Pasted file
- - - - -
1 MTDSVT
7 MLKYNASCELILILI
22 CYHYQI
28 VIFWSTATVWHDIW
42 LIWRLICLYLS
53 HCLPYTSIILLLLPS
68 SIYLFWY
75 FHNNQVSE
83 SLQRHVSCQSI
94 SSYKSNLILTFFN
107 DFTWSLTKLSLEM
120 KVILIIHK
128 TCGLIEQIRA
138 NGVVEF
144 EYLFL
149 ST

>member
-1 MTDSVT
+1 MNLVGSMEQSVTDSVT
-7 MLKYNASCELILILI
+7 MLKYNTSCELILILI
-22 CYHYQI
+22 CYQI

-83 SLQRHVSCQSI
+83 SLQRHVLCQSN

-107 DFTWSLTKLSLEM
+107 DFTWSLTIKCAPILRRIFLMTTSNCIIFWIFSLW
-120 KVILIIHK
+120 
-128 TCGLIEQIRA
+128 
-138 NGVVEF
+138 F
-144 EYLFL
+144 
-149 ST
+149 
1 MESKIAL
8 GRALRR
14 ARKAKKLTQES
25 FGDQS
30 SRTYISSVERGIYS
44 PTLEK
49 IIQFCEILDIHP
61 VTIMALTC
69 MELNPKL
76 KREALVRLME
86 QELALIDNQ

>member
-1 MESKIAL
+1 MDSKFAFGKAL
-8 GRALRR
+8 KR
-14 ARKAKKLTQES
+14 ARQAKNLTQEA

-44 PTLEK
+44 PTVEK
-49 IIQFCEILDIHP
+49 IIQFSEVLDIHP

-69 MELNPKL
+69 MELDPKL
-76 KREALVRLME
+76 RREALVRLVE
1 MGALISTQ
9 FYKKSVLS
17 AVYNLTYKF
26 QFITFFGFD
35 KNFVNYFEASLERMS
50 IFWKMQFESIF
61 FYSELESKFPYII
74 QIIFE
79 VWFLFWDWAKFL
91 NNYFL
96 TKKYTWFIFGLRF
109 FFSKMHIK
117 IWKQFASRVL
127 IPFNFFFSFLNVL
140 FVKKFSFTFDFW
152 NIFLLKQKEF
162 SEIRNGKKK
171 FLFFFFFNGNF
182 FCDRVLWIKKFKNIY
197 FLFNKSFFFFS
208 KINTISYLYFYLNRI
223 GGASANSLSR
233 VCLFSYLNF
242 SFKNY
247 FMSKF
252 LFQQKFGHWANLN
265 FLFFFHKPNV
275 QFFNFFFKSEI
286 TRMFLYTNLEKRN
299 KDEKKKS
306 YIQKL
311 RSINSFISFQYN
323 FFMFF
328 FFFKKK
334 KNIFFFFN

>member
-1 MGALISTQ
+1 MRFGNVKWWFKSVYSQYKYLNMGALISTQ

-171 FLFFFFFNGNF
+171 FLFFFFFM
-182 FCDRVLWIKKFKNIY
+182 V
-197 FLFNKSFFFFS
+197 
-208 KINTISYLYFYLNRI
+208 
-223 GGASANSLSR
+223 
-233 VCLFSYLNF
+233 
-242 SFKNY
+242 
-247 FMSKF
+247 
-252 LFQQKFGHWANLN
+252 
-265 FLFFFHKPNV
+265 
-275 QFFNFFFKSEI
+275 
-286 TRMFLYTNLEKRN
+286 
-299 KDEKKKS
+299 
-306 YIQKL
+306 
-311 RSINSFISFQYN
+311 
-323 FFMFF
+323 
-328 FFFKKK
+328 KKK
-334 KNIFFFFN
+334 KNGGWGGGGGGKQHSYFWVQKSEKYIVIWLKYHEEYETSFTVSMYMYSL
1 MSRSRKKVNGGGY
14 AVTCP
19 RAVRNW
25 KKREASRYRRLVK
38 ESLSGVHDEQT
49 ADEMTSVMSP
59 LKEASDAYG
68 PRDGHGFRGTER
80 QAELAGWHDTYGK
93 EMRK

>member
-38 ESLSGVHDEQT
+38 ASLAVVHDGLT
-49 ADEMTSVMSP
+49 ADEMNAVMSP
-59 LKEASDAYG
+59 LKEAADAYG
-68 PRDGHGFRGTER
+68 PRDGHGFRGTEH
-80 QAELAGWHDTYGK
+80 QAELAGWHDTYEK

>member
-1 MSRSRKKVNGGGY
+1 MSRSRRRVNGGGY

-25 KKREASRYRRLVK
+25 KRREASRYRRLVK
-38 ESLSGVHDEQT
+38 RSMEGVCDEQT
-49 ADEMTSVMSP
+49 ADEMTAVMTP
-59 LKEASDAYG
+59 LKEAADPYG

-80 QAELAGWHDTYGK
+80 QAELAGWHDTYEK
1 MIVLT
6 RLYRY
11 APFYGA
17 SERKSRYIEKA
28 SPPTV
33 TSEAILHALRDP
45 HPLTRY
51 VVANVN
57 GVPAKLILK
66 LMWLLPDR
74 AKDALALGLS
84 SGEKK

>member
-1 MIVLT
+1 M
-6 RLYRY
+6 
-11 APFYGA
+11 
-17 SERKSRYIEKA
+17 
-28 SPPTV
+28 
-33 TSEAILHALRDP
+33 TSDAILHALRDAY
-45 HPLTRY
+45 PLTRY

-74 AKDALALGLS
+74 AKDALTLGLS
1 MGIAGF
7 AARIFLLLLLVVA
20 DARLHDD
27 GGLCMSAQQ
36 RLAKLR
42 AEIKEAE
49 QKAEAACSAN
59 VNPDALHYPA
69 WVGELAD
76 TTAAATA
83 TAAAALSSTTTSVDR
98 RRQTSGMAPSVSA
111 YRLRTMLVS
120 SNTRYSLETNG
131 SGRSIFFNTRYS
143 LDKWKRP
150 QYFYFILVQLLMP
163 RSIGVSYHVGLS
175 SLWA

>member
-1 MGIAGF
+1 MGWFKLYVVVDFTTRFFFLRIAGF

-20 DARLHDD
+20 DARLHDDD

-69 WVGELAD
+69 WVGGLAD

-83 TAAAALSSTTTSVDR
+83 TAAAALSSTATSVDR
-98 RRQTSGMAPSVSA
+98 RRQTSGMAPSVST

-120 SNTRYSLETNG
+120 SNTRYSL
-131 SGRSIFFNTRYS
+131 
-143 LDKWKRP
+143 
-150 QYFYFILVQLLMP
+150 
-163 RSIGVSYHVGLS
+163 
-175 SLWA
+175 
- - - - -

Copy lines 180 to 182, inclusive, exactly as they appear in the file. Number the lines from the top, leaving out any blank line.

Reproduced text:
57 GVPAKLILK
66 LMWLLPDR
74 AKDALALGLS